Entrepreneur closes gap between manufacturer, retailer
China is already the largest exporter of home furnishing products to the United States but, by streamlining the supply chain, it can become even more competitive, according to Harvey Lewis Stein.
A 45-year veteran of international manufacturing and product development, Mr Stein plans to help China's manufacturers tap into the US$100 billion-plus home decor and giftware market in the US by cutting out the middleman and streamlining the mind-to-market process.
'We will close the gap between China's manufacturers and North America's retailers. I have been using Chinese manufacturers for some five years and I know they have enormous capabilities with regard to work output and technological know-how, but they are new to the business of international marketing,' Mr Stein said from the Harvey Lewis Designs showroom in Tsim Sha Tsui East, which opened last week.
Chinese manufacturers that chose to link up with his company would gain access to an established customer base and marketing methods that would give their goods the 'widest possible exposure', he added.
US retail stores that stock Mr Stein's products include JC Penney, Target, Kohl's, K-Mart, Safeway and Bed Bath & Beyond.
A designer by trade, Mr Stein became impatient with the traditional supply-chain process, which involves designers, manufacturers, wholesalers, marketers and managers. In response, he formed a partnership with five mainland factories aimed at eliminating the links in the chain between designer and retailer.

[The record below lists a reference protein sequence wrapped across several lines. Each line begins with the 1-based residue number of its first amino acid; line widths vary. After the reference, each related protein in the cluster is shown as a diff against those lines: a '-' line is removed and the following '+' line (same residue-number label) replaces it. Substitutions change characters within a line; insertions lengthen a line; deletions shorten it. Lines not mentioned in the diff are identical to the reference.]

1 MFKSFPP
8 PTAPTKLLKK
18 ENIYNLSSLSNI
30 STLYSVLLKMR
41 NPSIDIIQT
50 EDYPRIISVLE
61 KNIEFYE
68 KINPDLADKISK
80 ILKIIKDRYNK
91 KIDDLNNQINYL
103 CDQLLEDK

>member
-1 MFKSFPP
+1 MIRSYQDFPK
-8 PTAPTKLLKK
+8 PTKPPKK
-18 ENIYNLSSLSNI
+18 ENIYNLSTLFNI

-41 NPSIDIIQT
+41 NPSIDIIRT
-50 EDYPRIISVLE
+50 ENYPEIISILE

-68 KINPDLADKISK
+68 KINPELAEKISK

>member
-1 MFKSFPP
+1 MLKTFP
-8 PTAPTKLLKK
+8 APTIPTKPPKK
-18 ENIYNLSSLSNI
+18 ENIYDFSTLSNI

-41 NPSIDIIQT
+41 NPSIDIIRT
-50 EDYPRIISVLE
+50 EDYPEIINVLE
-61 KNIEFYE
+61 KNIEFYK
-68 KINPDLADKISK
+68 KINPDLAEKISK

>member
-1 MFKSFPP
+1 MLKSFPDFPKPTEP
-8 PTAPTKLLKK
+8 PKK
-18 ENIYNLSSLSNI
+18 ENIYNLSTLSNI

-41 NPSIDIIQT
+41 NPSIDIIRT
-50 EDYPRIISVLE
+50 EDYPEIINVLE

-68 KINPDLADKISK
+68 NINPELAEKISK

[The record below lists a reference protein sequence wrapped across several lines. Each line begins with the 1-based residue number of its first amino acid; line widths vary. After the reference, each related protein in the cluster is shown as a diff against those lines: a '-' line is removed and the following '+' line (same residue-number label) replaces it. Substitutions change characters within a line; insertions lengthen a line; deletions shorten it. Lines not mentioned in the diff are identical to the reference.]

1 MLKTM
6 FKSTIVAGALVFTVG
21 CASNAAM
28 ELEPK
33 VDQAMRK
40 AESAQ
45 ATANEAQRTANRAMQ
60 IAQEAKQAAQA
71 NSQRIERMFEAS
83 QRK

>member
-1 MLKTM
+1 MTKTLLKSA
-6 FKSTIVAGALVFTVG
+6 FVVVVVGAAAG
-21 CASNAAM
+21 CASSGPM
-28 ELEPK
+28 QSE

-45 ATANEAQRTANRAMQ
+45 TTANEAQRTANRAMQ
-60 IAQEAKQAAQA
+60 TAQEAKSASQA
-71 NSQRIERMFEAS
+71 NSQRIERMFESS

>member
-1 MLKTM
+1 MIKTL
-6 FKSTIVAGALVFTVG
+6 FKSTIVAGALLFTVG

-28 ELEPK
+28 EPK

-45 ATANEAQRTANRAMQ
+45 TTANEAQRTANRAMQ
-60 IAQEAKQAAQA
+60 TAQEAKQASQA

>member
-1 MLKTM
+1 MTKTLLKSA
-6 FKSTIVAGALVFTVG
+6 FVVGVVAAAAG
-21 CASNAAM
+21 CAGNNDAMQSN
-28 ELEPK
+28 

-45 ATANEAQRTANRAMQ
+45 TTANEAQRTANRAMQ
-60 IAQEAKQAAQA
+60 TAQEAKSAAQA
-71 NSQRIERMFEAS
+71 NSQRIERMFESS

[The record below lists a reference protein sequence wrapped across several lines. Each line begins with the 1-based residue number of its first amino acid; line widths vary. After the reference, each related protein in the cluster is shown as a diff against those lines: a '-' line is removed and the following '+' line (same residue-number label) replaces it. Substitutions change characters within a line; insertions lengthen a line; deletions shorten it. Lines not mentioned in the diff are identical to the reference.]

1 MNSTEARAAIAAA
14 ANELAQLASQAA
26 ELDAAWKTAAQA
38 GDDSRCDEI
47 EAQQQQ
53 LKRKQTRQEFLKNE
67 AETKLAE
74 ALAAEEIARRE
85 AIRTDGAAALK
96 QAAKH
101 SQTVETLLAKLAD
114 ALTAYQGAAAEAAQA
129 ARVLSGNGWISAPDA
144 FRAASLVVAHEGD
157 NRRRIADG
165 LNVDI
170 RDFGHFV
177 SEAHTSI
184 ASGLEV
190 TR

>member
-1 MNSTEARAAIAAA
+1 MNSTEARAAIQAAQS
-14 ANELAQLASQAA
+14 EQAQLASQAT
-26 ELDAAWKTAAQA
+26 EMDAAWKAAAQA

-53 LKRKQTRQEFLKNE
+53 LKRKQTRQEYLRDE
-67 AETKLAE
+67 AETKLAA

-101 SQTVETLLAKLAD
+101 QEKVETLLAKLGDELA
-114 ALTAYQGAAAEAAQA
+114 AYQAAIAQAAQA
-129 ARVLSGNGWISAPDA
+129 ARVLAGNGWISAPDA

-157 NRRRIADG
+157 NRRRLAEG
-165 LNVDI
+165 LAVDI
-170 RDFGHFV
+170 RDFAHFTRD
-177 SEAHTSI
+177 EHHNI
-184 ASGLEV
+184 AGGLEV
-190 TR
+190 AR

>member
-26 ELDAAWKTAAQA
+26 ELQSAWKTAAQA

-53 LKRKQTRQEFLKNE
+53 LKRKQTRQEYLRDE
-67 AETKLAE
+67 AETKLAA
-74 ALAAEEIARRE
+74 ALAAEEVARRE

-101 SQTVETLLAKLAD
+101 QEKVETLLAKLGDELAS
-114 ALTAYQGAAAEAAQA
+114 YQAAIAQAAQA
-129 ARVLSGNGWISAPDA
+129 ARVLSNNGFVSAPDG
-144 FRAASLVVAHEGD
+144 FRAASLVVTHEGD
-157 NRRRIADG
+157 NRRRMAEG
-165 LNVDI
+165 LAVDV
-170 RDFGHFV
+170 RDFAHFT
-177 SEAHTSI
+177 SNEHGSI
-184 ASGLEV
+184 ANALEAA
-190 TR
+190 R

Mr Stein's system has resulted in much more competitive prices. His products sell at about a quarter of the price of similar items made by famous international designers, such as those found in the Versace homeware line.
His motto, 'Making fine design affordable', is clearly illustrated in the new showroom. Storage units that would grace any modern home retail for only $250.
'We have created a totally different model of doing business ... Through my marketing arm, the products go straight to the retailer at prices which have made them very popular with the population of North America. I set out to make a luxury product that everyone can afford,' he said.
Mr Stein's company has become a virtual manufacturer, aligning itself with specific factories for specific products, one dealing in silver, one in leather, one in textiles, one in lighting, and so on. It has also appointed an international design team that deals directly with the manufacturers.
Manufacturers sell directly to retailers products tailored to specific needs through a mutually exclusive arrangement. 'They are our only manufacturers, we become their only sales and marketing arm,' Mr Stein said.
Most of his factories are in the Pearl River Delta but the company is expanding north. It already has joint ventures in Shanghai and Qingdao and more are planned. A creative resources centre is soon to open in New York.